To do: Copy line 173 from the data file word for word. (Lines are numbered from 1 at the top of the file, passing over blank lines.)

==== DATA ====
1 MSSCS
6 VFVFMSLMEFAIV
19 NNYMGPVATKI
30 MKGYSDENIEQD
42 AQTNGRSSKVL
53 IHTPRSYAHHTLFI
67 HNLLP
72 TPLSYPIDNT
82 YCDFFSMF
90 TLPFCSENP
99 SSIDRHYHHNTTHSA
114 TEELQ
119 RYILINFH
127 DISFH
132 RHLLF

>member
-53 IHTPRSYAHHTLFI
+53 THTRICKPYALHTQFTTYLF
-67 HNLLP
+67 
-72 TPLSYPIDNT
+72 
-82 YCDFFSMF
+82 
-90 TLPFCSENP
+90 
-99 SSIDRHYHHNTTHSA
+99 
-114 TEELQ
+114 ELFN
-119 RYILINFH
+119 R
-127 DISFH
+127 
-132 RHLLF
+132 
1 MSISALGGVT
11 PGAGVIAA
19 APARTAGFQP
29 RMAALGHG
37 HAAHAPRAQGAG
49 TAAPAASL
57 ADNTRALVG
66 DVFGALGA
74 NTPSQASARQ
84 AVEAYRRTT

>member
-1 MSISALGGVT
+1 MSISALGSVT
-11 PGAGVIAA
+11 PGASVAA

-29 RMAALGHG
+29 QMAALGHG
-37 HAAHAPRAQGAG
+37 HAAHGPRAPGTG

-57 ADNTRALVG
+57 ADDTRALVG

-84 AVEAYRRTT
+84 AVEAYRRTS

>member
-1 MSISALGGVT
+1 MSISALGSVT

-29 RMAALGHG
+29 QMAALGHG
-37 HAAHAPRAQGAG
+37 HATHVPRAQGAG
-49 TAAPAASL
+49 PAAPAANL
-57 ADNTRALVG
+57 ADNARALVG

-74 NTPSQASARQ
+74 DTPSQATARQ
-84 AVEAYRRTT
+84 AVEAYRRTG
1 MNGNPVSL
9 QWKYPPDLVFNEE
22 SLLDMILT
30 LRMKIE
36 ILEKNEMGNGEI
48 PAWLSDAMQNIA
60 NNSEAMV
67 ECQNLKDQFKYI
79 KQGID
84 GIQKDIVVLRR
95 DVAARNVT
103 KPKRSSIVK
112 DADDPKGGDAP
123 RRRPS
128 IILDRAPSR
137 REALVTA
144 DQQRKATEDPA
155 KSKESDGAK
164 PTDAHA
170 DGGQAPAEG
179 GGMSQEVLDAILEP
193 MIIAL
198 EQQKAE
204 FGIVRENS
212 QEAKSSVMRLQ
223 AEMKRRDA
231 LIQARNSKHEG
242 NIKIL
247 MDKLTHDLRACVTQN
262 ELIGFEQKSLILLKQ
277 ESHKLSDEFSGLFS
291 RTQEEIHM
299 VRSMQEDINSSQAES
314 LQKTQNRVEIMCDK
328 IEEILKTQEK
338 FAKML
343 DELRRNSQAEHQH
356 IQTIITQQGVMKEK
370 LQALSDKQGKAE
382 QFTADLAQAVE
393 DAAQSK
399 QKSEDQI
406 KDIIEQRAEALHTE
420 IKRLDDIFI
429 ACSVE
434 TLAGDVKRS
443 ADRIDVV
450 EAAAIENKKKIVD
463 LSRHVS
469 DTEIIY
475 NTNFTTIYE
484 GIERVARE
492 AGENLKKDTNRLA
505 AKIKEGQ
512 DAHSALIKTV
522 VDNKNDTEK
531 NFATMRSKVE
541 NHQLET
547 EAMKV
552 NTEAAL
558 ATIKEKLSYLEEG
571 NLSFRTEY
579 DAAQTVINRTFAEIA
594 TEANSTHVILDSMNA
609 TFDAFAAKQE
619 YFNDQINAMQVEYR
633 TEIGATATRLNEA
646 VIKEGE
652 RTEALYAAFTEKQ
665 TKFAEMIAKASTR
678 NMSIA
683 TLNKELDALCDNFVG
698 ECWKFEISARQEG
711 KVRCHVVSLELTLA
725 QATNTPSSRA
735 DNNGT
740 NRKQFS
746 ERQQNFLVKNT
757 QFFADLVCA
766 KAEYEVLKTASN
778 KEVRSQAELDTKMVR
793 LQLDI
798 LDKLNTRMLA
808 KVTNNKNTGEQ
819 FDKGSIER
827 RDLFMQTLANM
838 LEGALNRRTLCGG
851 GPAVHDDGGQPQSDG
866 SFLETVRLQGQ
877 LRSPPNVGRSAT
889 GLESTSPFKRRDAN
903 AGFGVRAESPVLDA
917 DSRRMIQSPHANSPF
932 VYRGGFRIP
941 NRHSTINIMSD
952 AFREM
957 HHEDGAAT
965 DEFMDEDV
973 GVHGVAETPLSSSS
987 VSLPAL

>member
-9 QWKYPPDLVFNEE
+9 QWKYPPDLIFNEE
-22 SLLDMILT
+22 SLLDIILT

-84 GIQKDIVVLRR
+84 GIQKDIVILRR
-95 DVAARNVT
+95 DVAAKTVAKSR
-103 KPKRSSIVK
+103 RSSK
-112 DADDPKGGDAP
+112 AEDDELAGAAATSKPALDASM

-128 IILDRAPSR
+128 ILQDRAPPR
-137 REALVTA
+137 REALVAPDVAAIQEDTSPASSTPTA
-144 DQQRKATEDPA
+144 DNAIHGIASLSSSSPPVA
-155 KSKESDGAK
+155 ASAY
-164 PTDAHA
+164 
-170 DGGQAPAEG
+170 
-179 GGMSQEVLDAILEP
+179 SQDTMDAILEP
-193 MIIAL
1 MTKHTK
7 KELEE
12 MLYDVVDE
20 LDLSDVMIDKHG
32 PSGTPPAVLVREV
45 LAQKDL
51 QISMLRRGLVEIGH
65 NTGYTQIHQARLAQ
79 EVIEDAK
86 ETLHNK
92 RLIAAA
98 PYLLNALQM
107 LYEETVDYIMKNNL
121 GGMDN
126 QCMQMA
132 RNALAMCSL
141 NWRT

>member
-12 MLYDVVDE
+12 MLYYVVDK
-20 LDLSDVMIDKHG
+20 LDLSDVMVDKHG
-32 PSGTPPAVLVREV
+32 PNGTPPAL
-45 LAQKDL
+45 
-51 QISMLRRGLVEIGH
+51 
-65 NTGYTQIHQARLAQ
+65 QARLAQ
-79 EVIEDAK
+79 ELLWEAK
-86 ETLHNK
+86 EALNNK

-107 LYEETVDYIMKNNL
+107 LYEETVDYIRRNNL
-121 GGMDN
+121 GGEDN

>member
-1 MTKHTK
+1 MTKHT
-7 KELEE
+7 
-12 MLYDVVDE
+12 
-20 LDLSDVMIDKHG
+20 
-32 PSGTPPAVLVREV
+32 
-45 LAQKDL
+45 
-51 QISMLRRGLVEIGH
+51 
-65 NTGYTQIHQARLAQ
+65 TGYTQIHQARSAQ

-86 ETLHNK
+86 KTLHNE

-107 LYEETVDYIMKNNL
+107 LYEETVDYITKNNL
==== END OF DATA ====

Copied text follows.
973 GVHGVAETPLSSSS